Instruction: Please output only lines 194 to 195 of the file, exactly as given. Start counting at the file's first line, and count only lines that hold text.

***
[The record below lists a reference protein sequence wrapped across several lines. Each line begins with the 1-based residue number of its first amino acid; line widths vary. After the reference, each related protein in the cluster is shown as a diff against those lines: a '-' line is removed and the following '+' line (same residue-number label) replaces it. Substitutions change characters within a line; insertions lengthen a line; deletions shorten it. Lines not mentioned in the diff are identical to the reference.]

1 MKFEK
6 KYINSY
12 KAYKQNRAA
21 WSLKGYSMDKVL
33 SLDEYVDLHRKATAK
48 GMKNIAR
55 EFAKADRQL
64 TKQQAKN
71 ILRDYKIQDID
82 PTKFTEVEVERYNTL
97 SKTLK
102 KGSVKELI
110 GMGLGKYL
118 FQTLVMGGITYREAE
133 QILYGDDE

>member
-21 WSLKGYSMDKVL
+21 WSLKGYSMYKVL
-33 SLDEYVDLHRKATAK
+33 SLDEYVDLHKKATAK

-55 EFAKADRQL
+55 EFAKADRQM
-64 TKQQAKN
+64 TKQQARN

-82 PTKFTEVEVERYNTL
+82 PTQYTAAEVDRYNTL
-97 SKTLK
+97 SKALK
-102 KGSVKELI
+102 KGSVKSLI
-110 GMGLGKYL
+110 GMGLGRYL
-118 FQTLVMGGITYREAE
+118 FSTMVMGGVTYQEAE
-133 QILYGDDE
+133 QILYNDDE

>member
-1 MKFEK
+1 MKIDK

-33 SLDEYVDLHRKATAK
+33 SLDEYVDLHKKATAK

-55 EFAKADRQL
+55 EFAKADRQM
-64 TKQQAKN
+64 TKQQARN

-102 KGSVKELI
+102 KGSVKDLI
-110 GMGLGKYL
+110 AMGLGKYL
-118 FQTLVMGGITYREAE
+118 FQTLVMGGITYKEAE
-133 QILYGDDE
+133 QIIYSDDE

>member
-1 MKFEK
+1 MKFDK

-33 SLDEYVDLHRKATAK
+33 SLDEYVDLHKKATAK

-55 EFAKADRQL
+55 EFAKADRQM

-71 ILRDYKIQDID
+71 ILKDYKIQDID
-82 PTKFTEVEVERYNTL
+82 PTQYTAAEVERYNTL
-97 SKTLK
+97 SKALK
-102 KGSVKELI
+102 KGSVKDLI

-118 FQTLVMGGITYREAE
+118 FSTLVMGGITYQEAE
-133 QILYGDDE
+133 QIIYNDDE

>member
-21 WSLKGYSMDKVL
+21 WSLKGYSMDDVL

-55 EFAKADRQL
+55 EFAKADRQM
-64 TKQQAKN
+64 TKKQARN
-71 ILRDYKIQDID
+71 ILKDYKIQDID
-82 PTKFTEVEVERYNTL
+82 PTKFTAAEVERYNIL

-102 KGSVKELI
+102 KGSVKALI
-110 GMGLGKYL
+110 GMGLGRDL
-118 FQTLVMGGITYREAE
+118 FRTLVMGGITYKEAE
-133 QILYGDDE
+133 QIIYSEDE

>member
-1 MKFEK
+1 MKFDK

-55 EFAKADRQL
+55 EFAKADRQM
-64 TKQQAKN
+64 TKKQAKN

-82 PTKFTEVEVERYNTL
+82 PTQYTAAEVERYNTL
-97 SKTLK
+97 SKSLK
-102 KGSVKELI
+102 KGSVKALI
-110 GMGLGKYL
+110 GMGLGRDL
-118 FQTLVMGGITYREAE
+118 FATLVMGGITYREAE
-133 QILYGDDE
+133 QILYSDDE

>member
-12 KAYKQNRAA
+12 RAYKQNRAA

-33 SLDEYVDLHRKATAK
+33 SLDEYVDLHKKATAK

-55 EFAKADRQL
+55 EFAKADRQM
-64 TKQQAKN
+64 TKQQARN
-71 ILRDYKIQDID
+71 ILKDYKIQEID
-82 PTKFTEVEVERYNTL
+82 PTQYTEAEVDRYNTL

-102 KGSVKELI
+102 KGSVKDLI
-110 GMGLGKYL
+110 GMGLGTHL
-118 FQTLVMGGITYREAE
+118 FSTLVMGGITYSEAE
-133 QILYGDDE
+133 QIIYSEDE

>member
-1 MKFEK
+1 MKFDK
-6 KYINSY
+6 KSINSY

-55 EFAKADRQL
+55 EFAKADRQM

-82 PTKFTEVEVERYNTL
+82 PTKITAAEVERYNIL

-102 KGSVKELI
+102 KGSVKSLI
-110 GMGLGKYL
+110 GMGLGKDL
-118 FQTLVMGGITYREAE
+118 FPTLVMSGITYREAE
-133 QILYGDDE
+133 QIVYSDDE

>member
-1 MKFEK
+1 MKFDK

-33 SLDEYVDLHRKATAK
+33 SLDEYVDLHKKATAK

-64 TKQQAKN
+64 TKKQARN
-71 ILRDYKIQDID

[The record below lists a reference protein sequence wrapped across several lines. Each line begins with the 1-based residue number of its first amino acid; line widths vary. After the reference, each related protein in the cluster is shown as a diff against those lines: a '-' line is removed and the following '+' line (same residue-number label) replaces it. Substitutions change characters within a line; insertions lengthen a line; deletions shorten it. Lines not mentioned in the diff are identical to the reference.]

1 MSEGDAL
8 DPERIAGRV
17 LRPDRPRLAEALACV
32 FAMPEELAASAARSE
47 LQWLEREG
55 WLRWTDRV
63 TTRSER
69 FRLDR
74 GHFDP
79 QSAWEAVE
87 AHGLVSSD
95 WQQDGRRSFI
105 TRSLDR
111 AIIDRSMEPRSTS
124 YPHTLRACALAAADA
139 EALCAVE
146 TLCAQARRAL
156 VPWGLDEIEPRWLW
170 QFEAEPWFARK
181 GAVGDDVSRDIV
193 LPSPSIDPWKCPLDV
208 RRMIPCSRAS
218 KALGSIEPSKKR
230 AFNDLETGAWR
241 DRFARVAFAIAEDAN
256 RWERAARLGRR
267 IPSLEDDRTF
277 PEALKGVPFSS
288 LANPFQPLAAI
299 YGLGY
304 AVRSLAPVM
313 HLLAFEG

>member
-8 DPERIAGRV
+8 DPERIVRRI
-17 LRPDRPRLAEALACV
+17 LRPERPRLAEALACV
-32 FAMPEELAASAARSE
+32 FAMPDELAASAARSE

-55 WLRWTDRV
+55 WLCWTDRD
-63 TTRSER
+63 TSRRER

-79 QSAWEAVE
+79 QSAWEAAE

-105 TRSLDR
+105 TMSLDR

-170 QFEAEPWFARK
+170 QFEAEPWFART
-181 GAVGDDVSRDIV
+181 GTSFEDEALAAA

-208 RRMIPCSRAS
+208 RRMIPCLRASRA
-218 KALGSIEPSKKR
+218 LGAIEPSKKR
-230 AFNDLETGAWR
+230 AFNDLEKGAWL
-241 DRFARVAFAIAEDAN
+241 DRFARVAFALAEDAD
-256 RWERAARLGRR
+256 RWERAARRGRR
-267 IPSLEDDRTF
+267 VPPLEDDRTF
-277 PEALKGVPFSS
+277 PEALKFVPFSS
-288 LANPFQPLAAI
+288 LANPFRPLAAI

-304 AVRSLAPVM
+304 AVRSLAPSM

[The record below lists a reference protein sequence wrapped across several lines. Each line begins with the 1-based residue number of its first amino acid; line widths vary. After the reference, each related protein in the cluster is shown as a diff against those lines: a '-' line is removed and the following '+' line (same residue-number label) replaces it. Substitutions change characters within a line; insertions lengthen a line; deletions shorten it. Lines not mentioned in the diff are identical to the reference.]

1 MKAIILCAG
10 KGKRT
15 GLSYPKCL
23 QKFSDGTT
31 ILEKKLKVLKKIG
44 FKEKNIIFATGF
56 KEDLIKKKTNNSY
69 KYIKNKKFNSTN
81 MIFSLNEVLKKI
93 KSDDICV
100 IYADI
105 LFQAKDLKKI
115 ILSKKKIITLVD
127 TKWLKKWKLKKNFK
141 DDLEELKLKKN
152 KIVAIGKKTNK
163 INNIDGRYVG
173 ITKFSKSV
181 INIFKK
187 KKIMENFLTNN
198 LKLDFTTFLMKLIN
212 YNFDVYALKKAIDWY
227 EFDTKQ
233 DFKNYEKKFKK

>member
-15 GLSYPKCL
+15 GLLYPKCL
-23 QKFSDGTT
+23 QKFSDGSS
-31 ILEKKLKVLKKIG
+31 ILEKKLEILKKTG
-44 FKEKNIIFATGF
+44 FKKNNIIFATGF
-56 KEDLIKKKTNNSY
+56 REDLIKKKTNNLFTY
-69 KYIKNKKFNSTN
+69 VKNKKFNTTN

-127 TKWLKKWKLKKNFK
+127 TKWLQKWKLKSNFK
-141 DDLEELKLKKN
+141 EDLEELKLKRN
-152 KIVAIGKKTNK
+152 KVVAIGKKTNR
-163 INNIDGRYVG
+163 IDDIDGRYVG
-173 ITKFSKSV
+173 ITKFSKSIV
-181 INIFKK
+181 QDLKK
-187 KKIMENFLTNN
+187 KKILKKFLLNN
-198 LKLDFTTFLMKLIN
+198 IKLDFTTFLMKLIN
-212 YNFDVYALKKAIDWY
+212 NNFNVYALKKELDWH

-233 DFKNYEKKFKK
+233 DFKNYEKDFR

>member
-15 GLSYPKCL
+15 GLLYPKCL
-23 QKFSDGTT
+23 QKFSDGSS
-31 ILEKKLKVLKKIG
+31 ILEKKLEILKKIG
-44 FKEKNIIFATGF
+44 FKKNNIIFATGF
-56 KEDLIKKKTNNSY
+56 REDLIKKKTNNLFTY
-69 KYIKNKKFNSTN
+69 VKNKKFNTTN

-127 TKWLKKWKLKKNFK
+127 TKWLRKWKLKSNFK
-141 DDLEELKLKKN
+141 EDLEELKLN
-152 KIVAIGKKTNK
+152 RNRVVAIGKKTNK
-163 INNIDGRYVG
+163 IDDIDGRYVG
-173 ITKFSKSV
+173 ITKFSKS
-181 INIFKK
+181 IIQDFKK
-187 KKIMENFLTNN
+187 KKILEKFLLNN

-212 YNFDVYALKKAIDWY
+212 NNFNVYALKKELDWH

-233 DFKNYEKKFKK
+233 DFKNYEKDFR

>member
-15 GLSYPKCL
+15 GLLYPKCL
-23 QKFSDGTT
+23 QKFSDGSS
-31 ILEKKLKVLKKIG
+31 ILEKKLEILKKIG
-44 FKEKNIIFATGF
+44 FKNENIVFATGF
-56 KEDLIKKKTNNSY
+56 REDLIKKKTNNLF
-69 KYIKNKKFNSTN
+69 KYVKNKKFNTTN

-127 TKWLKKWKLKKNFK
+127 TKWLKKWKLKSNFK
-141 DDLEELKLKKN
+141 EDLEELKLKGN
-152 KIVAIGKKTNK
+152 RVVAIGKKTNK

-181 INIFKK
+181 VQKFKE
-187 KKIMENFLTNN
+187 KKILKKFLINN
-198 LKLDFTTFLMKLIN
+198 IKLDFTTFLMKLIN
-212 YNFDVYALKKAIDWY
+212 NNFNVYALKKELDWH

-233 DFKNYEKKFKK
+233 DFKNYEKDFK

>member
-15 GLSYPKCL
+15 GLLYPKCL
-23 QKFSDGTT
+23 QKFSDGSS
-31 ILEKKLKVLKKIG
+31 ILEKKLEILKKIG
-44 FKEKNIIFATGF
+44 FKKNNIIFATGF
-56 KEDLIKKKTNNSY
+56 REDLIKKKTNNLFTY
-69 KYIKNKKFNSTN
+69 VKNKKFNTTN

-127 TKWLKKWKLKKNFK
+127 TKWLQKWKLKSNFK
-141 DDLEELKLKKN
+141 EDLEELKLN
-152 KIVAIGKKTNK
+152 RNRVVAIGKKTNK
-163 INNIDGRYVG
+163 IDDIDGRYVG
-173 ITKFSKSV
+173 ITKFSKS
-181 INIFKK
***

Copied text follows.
-17 LRPDRPRLAEALACV
+17 LRPERPRLAEALACV